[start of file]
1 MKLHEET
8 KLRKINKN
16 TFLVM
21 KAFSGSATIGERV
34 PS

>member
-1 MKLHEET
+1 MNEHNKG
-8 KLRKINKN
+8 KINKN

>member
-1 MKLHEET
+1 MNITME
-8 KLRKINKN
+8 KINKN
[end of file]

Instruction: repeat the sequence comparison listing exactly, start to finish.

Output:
1 MKLHEET
8 KLRKINKN
16 TFLVM
21 KAFSGSATIGERV
34 PS

>member
-1 MKLHEET
+1 MNEHNKG
-8 KLRKINKN
+8 KINKN

>member
-1 MKLHEET
+1 MNITME
-8 KLRKINKN
+8 KINKN